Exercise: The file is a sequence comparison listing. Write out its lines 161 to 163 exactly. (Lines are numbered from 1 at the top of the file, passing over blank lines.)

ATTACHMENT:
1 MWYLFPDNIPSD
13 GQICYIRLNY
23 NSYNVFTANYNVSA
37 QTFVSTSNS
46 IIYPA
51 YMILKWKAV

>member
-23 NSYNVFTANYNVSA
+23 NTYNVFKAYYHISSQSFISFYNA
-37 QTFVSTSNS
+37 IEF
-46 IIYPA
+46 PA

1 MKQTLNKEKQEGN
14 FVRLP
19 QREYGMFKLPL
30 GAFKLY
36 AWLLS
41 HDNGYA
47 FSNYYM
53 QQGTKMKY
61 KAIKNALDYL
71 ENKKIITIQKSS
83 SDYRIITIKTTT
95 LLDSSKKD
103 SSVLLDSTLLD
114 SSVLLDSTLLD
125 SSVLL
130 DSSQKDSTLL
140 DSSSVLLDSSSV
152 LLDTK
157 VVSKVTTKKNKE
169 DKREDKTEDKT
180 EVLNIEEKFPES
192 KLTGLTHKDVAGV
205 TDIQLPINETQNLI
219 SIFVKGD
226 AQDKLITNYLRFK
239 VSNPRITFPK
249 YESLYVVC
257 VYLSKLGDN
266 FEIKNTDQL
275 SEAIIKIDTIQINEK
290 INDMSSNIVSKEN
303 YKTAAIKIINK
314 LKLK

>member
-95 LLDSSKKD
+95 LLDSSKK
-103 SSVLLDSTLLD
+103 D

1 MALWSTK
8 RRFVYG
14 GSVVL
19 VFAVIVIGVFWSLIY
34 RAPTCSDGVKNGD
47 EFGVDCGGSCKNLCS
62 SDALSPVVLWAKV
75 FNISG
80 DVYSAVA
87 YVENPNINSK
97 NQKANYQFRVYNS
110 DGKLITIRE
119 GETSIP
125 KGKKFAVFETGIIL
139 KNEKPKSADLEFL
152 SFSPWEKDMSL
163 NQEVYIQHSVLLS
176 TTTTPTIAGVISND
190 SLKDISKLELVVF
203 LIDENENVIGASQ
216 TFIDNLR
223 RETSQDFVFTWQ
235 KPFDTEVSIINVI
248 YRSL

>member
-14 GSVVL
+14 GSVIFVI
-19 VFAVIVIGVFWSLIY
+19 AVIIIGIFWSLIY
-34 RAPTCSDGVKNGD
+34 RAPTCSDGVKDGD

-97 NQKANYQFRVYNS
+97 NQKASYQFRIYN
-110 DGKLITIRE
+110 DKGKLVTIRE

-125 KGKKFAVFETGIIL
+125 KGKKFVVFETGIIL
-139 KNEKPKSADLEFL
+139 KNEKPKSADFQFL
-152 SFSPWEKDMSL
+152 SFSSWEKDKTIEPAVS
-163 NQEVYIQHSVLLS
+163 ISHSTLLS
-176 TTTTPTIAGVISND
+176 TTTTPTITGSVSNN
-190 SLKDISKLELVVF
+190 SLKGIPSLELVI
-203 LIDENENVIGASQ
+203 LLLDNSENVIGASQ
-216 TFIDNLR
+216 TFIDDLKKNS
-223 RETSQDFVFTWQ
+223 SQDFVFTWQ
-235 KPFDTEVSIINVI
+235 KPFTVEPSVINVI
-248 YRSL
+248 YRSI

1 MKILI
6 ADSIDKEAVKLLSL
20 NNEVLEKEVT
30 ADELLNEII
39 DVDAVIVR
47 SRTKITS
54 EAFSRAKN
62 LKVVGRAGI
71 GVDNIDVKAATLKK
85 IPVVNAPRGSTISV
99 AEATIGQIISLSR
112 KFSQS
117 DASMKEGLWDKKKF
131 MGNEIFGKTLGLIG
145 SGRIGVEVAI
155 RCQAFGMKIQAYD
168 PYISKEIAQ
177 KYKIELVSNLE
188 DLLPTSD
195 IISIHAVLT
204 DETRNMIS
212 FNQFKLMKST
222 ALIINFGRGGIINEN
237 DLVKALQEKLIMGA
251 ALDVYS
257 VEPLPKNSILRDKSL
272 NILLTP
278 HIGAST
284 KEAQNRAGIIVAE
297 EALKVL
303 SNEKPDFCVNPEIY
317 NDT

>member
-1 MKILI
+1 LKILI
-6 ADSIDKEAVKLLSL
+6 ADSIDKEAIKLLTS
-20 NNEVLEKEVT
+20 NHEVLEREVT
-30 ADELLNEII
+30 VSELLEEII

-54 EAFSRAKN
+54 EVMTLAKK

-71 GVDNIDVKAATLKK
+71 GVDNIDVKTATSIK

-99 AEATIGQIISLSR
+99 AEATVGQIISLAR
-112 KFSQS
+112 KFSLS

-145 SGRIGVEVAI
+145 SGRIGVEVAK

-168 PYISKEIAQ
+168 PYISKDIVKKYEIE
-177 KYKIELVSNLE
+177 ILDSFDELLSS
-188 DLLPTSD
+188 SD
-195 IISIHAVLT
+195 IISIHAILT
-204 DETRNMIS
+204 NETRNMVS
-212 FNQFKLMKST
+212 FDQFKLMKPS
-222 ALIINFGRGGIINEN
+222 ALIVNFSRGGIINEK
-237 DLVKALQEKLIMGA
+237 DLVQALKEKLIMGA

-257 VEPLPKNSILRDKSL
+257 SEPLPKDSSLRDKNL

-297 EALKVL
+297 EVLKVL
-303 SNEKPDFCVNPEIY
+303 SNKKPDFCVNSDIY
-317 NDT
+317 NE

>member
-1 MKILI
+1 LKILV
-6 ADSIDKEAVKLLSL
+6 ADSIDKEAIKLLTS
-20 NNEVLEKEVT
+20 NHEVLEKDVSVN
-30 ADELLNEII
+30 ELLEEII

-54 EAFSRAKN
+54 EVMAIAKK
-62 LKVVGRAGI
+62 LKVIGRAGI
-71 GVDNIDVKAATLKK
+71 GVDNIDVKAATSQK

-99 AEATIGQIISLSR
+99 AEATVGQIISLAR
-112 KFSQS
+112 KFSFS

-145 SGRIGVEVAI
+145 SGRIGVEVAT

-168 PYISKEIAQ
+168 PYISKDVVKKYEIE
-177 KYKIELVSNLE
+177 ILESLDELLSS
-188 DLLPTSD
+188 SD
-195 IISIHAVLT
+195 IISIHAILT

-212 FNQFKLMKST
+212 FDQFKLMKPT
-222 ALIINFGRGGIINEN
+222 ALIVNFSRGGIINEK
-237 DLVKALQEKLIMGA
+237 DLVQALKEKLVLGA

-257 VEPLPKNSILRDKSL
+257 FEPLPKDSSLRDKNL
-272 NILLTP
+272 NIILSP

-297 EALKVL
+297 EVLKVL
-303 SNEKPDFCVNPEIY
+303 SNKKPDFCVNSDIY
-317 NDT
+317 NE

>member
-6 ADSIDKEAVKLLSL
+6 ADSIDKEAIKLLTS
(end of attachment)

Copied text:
+168 PYISKDIVKKYEIE
-177 KYKIELVSNLE
+177 ILDSFDELLSS